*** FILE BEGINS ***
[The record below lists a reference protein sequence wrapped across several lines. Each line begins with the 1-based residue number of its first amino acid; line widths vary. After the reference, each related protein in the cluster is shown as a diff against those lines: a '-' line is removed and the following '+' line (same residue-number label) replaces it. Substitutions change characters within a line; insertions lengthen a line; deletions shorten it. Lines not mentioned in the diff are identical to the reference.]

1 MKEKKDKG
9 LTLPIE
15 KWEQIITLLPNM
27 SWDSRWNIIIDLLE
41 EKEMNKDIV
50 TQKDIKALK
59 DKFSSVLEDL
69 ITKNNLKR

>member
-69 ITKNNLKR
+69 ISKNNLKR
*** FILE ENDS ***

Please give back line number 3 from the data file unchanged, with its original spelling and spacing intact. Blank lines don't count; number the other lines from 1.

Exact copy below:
9 LTLPIE